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NoVA School Officials See Pros And Cons To McDonnell Plan

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Teachers in Virginia could see some big changes in schools next year if Gov. Bob McDonnell's plan is implemented.
Teachers in Virginia could see some big changes in schools next year if Gov. Bob McDonnell's plan is implemented.

Virginia Governor Bob McDonnell presented a $438 million education plan for Virginia's public school system Jan. 9. Local school systems are giving it mixed reviews.

The governor wants to extend the school day and school year and end social promotion, especially in early education. McDonnell says it is critically important that 3rd graders who cannot read at proficiency are held back until they are ready. 

McDonnell is also proposing an "earning for learning" program that provides financial incentives for reading. Fairfax County Public Schools superintendent Dr. Jack Dale disagrees with the notion.

"Giving cash rewards to kids for learning is not something I've subscribed to in the past," he says. "Typically what we look at is how to have kids intrinsically motivated to learn, and typically younger kids are."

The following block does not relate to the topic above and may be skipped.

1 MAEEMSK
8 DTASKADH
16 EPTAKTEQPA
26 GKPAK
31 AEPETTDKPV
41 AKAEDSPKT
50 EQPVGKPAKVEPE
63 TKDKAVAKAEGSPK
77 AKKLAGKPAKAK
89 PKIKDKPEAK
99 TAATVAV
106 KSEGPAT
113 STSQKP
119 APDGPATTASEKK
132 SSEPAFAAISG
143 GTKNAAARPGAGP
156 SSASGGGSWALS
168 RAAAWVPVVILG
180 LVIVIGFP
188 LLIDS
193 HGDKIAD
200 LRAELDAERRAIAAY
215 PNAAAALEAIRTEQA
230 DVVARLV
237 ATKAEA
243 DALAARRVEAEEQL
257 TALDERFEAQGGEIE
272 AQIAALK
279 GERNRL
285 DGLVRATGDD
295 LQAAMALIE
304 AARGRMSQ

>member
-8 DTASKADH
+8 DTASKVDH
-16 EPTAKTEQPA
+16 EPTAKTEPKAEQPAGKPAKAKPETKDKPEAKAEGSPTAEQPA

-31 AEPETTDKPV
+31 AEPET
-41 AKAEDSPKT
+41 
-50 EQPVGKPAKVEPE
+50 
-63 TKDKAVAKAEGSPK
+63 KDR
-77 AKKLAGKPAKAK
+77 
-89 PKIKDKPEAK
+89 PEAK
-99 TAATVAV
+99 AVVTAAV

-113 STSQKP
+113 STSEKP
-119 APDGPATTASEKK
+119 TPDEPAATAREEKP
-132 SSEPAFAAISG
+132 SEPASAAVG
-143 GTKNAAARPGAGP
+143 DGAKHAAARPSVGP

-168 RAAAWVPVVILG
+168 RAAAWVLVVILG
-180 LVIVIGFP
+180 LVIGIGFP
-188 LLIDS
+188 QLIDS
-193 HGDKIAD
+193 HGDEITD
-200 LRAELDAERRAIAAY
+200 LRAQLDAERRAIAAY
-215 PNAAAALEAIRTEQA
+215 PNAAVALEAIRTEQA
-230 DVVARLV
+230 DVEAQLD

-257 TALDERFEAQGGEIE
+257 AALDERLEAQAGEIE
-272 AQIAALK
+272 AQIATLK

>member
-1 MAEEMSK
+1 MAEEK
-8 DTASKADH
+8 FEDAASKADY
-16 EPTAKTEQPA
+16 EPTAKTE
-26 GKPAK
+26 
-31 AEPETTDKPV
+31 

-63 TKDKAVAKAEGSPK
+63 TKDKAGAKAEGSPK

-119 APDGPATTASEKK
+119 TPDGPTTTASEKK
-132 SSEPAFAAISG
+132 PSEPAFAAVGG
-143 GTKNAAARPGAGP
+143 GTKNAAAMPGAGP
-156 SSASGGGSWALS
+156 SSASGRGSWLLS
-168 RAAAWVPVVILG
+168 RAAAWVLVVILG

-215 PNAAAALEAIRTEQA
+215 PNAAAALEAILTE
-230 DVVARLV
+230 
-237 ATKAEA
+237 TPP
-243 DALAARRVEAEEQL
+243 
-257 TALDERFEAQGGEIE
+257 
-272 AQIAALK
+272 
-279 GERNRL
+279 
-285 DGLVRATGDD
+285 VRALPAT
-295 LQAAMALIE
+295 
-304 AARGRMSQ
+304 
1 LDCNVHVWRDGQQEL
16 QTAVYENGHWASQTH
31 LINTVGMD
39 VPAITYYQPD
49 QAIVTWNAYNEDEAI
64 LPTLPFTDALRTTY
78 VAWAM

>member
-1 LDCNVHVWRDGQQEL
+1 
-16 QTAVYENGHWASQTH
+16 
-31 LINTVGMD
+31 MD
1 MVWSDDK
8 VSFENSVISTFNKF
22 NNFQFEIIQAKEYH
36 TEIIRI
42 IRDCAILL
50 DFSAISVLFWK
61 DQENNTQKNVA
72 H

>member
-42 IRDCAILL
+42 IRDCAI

While Fairfax County School Board Chair Janie Strauss calls paying students to read is questionable, she does agree with eliminating social promotion in 3rd Grade.

"You really do have to be on grade level in 3rd grade or you really struggle mightily going forward," Strauss says. "So that really is an important benchmark year."

McDonnell also wants to provide high-performing math and science teachers with $5,000 bonuses. 

Dale and other educators in the area do agree with the Governor's plan to get rid of the so-called Labor Day Law. The move would allow public schools to start earlier in the summer; currently, school cannot begin before Labor Day in the commonwealth. 

It does allow our student more time to prepare for testing, and we are one of only two states in the country that does not allow local school boards to decide their own calendars," says Abby Raphael, chair of the Arlington school board. 

The governor's overall plan calls for a strong focus on science, technology, engineering and math programs, starting at the elementary school level. 


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